UNCSW 2011: Dialogue and Compassion: We are All Equal

UNCSW 2011: Dialogue and Compassion: We are All Equal

February 23, 2011
By: 
Episcopal Young Adult and Campus Ministries

 by Sarah Markus, Diocese of Northern California

Today was an AMAZING day.  The last two days were all about orientation.  It was information overload and all I could do to just keep my mind open to take it all in.   It was exhausting and exciting as everything was leading up to the day when the UNCSW started session and the “real” excitement was to begin.  The day started early as the various young adult ministries came together to lead morning worship.  It was full of energy and vitality and really set the tone for what was to come later in the day for me.  Our first big event was meeting Cannon Robertson, followed by a wonderful dialogue with the Presiding Bishop Katherine Jefferts Schori.  I was impressed by the questions my fellow delegates were asking, and amazed at Bishop Katherine’s responses.  The way that she was so present with us in the conversation was very humbling and inspiring.  Being here at the UNCSW, I can’t help but to think that she is a living example of the theme this year.  In the afternoon, we split up to attend different parallel events.  I went to two events today, both of which were very enlightening.  Before the events began though, I was able to take a tour of the Episcopal Church Center and meet a lot of people working there.  The first couple of days here were very technical and I was hoping to understand more about the role of the Episcopal Church specifically.  Meeting people that worked in many of what I would deem the social-service roles within the church was exhilarating.  Everyone we spoke with was not only excited to meet us, but it was obvious they were passionate about the work they do, and how important it was to be able to do it in the context of Christ. 

After the tour, I was able to attend two different parallel events.  The first was on promoting positive masculinity.  It was wonderful to hear so many people willing to engage in conversations about masculinity in ways that was not putting it down.  Being at an event that is here to promote women, I think it is very easy for people to get caught up in the moment and try to encourage women and girls while pointing the finger of blame at men.  Unfortunately, we didn’t have much time to discuss ways to move forward in promoting the positive images we were discussing, and until we move the conversation into action, I fear that we are all just spinning circles.  While I left feeling a little saddened by this thought, I also felt empowered- I am here at the UNCSW!  If I cannot take these conversations and find ways to put them into action in some form or another, I feel that my time here has been wasted.  Yes, it may be enlightening to me, but if I do not share these thoughts, then the advocacy stops and no change will happen.  So much talk of advocacy and being around these women (and men!) who are so impassioned with these causes is giving me much hope.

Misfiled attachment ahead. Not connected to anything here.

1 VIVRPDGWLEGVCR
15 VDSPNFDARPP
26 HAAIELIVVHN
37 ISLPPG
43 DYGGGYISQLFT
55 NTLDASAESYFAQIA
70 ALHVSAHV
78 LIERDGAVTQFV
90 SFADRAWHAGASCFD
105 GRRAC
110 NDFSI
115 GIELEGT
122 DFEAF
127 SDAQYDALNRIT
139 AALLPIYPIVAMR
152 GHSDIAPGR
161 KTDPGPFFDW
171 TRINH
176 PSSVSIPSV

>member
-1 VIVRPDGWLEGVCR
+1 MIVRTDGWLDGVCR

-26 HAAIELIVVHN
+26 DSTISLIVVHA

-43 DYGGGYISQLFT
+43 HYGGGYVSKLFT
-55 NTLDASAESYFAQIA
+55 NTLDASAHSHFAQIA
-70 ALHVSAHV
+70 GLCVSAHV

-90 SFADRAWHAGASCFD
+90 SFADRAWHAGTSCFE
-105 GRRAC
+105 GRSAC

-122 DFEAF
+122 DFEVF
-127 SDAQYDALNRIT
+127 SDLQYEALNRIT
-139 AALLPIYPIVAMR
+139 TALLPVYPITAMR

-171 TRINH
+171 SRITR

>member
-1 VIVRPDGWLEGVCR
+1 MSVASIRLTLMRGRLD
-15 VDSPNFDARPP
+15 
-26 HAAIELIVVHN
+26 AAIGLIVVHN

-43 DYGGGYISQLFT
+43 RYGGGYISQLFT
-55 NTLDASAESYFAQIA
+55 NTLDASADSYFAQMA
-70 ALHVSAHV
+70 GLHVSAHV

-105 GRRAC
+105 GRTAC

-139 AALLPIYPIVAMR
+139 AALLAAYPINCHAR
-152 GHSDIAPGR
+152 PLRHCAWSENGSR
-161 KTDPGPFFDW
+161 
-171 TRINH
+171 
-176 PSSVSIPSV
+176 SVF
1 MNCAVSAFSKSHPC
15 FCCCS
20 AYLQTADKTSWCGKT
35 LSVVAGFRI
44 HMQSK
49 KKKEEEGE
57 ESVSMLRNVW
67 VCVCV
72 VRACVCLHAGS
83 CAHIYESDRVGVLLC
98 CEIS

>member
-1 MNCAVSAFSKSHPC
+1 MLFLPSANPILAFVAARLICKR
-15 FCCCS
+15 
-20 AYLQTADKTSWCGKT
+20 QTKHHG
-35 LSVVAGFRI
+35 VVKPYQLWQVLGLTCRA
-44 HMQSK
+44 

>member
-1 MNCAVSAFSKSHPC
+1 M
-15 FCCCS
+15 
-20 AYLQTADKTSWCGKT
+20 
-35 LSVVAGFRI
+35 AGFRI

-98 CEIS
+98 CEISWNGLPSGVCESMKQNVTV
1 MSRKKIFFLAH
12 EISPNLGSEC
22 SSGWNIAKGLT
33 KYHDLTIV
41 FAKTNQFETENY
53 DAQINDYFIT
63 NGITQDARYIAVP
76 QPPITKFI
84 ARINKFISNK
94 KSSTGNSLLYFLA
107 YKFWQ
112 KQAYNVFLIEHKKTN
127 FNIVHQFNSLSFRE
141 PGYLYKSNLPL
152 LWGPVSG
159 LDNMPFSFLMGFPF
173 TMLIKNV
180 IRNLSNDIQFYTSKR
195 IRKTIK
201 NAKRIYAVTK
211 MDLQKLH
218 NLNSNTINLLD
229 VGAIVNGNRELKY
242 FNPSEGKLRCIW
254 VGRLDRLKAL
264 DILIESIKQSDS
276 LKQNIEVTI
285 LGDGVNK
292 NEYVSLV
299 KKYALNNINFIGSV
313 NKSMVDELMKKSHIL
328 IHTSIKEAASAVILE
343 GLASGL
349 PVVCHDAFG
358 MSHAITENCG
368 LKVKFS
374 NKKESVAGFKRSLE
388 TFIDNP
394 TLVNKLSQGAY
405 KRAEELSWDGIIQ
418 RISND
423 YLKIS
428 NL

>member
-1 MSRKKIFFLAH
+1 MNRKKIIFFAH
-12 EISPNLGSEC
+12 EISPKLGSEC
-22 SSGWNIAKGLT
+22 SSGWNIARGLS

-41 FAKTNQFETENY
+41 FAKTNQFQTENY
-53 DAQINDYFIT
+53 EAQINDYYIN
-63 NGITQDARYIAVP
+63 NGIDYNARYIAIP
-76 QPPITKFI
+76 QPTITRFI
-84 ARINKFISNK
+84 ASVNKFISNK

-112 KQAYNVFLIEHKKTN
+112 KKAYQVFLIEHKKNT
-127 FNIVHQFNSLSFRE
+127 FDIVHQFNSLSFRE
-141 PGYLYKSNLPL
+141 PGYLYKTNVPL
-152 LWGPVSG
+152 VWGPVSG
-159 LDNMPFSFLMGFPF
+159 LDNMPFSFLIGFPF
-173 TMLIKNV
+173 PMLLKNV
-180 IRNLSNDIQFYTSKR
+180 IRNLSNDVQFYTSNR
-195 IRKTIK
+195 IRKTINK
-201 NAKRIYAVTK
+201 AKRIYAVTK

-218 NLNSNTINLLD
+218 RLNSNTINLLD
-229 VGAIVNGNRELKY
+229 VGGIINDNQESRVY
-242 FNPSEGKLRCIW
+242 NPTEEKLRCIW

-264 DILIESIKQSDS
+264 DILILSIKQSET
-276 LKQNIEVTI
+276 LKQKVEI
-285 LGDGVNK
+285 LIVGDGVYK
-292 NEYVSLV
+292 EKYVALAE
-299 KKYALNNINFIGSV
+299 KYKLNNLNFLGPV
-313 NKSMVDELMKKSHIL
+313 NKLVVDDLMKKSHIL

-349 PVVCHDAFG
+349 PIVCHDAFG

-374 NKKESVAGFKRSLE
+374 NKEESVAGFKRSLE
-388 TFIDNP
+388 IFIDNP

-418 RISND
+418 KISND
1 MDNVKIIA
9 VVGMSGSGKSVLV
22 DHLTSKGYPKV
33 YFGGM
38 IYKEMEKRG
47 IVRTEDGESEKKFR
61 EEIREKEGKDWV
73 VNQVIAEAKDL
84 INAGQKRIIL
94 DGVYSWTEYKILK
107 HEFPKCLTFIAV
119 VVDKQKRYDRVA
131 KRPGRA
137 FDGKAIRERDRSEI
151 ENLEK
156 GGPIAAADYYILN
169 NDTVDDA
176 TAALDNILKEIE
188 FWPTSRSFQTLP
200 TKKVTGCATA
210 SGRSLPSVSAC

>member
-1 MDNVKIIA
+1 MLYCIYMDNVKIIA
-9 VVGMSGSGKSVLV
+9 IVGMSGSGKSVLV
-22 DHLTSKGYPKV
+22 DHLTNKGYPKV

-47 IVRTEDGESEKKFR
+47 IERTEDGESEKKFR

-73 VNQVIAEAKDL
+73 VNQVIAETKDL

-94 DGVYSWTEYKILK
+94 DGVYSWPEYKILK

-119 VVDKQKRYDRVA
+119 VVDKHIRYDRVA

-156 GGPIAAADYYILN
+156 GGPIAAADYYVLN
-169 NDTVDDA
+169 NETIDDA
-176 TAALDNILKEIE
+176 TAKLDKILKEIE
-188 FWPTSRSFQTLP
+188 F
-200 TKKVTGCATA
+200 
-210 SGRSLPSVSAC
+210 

The second workshop I attended was called “Follow The Yellow Brick Road : Lessons in Honesty, Empathy, and Self Care.”  I was initially not very excited for this workshop.  Having a degree in psychology and working at a crisis line, I feel as though I understand these items and expected the workshop to be fairly redundant.  What I found instead was a WONDERFULLY engaging presentation about being honest with yourself and your feelings, and how to connect that with other persons.  The presentation was lead by Marion Little and she did such a wonderful job of generating an atmosphere of creativity and engagement.  The examples she used were almost as if she were speaking directly to me- goosebumps were definitely present.  I am very interested in the social services and in the first couple days, I was worried that those would not be addressed as much due to the focus on technology.  The workshop fulfilled that need in me and fed me both in mind and spirit.  The event started with a quote that was really moving.  In summary, it said that Compassion is being able to dethrone yourself from the center of your own world and put someone else there instead.  I think that is a really powerful idea.  Even if we try to help others, if we are unable to tear ourselves away from the self, we cannot fully be present with another person.  I feel as though it relates to the idea of being created in God’s image.  Until we are able to fully recognize Christ in others, we will be unable to forge relationships and create true dialogue with others. 

Perhaps one of the best, and also a bit unexpected aspects of today and this entire experience thus far, is the way that the different generations are coming together in dialogue.  I was at my diocesan convention 2 years ago and I remember a conversation where an older woman told me that she was tired of fighting for equality and it was now my turn to start.  That idea was both exciting and terrifying, as I felt like she was throwing the baton to me and walking off the track.  Here, seeing the intergenerational dialogue taking place, it feels as though other generations are passing the baton, but staying with us to show us the way and it is very encouraging.  I look forward to the rest of the week with optimism as I begin to find ways to take this information back to my community in a concrete way.


Filed under: UNCSW

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The Rev. Shannon Kelly
Staff Officer for Young Adult and Campus Ministries

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